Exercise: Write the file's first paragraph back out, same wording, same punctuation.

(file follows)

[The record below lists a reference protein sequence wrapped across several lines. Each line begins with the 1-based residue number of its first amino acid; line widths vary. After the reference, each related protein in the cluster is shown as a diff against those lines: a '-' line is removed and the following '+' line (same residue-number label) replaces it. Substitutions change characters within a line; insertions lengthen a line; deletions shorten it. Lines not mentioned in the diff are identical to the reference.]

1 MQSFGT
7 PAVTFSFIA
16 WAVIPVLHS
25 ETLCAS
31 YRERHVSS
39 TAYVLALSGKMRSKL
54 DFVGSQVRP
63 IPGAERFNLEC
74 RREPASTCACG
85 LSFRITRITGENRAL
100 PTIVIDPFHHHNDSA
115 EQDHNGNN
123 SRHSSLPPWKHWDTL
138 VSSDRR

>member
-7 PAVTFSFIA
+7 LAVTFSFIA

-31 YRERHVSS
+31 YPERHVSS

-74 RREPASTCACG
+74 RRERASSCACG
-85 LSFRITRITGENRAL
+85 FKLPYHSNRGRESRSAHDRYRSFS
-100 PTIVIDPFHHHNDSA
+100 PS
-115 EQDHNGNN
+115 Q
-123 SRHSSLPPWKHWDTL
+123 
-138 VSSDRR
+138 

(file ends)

[The record below lists a reference protein sequence wrapped across several lines. Each line begins with the 1-based residue number of its first amino acid; line widths vary. After the reference, each related protein in the cluster is shown as a diff against those lines: a '-' line is removed and the following '+' line (same residue-number label) replaces it. Substitutions change characters within a line; insertions lengthen a line; deletions shorten it. Lines not mentioned in the diff are identical to the reference.]